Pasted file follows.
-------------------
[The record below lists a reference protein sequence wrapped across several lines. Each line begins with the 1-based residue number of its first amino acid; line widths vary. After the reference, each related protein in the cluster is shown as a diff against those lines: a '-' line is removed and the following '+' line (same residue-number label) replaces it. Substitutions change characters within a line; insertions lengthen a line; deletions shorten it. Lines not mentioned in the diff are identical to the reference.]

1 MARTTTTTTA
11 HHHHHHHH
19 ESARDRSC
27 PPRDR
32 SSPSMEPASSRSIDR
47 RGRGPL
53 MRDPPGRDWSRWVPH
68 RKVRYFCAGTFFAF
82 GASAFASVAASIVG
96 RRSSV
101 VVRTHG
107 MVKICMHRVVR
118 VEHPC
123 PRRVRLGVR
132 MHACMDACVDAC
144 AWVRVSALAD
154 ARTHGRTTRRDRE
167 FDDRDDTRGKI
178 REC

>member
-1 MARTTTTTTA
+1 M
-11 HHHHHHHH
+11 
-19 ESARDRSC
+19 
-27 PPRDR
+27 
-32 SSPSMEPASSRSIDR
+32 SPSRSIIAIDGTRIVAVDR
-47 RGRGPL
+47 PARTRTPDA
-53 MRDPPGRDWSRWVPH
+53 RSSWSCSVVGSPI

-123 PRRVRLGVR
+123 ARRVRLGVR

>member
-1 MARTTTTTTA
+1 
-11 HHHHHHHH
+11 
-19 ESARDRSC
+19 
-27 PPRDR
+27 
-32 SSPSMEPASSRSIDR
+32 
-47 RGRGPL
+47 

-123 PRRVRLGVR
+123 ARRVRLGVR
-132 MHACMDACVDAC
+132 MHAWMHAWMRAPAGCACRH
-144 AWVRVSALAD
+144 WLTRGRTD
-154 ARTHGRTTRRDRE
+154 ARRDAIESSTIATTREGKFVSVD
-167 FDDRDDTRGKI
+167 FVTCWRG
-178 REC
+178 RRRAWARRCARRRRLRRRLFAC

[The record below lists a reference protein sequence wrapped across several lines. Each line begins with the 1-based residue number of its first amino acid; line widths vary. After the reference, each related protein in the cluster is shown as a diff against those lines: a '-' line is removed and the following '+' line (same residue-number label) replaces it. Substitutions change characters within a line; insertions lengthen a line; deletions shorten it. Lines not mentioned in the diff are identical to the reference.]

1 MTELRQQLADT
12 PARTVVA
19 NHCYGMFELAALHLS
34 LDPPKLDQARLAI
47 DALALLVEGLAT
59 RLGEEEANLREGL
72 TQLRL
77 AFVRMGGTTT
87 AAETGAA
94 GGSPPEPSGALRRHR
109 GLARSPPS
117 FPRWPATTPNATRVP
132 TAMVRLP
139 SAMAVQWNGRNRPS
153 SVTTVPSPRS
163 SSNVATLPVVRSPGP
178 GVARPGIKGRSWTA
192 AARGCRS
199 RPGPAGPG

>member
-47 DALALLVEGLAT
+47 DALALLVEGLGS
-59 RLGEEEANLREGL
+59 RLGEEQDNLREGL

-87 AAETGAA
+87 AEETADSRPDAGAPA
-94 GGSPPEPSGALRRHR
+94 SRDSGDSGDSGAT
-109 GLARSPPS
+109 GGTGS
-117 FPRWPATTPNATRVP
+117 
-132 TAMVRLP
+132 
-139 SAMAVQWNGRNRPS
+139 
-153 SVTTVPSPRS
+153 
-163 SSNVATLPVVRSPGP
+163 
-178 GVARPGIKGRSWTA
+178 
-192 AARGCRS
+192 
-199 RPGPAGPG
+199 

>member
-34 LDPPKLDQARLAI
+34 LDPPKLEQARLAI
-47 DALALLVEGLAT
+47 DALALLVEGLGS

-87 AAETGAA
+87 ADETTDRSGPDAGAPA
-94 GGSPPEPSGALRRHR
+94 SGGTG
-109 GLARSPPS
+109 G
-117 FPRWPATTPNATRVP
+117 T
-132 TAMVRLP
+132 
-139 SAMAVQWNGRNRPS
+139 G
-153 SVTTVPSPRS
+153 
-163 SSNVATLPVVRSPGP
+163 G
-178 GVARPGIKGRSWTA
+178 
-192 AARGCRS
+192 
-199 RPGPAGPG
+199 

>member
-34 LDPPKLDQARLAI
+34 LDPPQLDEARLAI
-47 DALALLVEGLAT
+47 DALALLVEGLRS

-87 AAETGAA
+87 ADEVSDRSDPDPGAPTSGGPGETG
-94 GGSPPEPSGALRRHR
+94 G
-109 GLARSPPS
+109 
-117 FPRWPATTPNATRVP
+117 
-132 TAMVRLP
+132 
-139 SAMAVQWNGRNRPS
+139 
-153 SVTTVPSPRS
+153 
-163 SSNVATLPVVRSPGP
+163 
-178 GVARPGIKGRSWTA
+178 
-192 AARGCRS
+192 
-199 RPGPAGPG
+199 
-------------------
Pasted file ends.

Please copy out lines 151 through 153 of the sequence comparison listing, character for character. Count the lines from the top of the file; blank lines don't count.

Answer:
+132 
-139 SAMAVQWNGRNRPS
+139 